We passed a couple of charming farms, wishing there had been orchards so that we could have done a bit of scrumping. Magnus said he had scrumped like a trooper from Land’s End, taking any opportunity for extra sustenance when it presented itself. There were no apples here though, and our water supply was dwindling too, the heat making us extra thirsty, and the beer we’d had the night before contributing to our dehydration. We walked on, and our water did in fact run out, but we were too polite to ask Magnus for some, especially as he too was probably running low. He told us he had taken water from sheep troughs on a couple of occasions. He said they were designed to refill the trough with fresh water when the level dropped, so by moving the stop-cock you could get some fresh water out, provided you didn’t get attacked by angry sheep in the process. We passed a few more farms and houses, some of which looked beautiful in their surroundings, scanning each field we passed through for a sheep trough or apple tree, but finding neither. Darryl had trouble keeping up with Magnus and I for a lot of the way because although he’d popped and covered all his blisters, his little toes were growing more and more swollen, cold and off-colour due, he thought, to his toes pushing to the end of his trainers on the steep downhill sections. We kept our pace steady so Darryl didn’t have to hurt himself to keep up. I felt guilty for moaning about just one blister, even though it was a monster.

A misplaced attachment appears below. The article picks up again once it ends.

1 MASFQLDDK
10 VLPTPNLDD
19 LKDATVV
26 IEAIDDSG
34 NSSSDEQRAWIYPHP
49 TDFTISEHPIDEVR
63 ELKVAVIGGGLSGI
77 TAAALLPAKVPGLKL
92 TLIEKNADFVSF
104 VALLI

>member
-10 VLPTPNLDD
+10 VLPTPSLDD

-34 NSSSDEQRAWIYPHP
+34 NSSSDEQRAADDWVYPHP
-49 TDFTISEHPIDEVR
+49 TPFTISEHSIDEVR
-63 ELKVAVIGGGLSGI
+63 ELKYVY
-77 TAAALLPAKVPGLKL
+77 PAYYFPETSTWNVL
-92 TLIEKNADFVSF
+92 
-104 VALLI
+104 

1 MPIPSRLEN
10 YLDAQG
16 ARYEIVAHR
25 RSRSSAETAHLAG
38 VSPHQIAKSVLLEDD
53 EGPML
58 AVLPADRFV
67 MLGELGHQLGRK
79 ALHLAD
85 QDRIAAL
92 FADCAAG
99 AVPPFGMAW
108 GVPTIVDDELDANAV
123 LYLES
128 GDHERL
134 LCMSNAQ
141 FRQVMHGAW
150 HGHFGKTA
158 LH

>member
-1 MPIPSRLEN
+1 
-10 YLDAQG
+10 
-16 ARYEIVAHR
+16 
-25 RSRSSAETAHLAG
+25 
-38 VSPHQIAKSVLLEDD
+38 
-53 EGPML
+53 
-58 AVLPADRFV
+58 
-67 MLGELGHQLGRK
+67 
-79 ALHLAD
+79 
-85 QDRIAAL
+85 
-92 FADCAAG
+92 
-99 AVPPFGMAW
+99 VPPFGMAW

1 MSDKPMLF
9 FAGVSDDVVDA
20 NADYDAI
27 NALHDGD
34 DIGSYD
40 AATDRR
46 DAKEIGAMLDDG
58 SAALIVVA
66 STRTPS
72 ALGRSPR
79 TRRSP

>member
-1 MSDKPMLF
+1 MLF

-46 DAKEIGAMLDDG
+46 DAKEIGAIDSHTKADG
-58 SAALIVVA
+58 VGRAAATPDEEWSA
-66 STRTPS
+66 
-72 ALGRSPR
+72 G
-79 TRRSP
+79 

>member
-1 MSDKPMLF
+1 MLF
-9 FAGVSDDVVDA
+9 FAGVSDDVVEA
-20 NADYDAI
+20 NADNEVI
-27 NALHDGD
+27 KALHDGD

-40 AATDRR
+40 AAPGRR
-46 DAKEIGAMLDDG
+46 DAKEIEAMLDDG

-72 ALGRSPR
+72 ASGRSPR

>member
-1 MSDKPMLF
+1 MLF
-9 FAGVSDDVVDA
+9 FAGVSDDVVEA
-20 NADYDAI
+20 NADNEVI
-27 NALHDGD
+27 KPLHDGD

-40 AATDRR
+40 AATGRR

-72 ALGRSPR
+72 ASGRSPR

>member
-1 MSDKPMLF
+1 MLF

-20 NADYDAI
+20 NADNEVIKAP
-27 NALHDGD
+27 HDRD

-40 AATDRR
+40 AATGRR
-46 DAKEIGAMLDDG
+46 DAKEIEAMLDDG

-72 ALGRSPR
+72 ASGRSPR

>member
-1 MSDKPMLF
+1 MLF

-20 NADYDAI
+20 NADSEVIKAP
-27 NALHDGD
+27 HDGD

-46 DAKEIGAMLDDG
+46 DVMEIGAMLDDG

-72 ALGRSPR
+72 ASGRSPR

Magnus was keen to push on, so he said he’d maybe meet us in Bellingham for a drink later on if we could find the guesthouse he was staying at, then quickened his pace while we stopped for a breather and watched him disappear around a bend. I had one last polo mint left that I’d found in the deep, dark recesses of one of my jacket pockets. I found the idea of breaking it two and sharing it an act of depressing despair, so I just put it in my mouth and hoped Darryl wouldn’t hold it against me. It was disheartening when he told me there were still three or four miles to go to Bellingham, especially considering how dry my mouth was, but the only way to get there and find water was to keep walking, so we pressed on, heading down a hill, across a footbridge over a brook and on up more fields and roads until, tired and thirsty we stood on the verge of a hill (and collapse), looking down to the town of Bellingham, no more that a quarter of a mile away.